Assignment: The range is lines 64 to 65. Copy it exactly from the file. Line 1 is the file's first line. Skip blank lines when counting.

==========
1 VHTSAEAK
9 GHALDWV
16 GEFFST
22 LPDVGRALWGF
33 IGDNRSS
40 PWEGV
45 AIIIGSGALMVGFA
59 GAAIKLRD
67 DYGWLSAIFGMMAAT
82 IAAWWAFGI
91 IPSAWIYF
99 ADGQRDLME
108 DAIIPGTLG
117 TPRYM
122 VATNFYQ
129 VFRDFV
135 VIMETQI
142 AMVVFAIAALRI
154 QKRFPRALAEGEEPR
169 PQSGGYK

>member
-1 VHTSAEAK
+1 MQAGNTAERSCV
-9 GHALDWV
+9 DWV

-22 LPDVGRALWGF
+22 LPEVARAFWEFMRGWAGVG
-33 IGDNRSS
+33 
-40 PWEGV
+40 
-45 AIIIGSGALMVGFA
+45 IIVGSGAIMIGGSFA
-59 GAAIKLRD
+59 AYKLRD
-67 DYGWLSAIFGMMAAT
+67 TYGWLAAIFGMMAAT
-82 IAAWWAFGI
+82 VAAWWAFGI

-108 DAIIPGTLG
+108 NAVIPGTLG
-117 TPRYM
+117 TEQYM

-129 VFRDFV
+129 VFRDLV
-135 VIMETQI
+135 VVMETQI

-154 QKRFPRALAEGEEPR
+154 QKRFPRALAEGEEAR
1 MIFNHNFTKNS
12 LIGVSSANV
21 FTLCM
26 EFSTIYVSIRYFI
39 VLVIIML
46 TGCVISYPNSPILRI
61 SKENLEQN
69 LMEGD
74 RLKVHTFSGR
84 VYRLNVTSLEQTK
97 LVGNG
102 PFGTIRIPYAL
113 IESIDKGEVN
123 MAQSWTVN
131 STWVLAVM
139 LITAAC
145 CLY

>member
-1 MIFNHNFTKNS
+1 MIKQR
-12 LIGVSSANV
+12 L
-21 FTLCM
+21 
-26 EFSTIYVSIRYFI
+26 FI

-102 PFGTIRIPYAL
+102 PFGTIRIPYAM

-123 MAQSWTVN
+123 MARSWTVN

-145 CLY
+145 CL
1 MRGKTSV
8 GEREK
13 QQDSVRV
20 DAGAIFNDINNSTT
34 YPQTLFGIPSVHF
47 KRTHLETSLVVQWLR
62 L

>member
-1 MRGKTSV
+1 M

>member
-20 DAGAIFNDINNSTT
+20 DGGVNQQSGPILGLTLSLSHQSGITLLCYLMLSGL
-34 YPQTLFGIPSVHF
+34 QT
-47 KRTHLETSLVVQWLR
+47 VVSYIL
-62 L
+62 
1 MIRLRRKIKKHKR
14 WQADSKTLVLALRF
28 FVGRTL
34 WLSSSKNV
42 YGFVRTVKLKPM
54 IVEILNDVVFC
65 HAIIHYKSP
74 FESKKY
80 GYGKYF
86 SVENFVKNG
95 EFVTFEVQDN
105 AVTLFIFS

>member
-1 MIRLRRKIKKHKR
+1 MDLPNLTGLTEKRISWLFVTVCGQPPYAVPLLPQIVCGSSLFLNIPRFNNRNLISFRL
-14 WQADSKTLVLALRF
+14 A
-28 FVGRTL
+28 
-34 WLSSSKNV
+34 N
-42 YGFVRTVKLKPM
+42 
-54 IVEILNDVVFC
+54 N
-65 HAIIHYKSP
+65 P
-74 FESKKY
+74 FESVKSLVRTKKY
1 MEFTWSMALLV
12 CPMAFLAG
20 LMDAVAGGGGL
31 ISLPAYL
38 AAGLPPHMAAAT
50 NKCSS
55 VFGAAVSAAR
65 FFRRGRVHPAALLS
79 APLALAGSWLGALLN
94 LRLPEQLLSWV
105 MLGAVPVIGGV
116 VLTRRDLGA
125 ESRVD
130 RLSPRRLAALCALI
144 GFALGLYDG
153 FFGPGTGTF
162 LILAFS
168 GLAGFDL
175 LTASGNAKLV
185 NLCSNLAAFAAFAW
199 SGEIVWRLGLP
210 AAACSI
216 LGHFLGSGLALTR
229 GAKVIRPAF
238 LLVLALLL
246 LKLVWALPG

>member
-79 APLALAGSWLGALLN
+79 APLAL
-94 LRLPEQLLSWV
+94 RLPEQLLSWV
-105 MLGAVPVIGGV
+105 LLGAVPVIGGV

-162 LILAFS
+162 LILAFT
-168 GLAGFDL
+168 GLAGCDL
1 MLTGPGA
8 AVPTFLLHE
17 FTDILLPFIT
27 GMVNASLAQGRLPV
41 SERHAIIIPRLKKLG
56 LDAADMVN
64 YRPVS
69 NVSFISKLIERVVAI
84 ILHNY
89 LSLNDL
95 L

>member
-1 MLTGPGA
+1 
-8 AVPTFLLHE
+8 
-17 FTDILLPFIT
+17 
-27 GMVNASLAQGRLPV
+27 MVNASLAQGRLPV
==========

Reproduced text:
131 STWVLAVM
139 LITAAC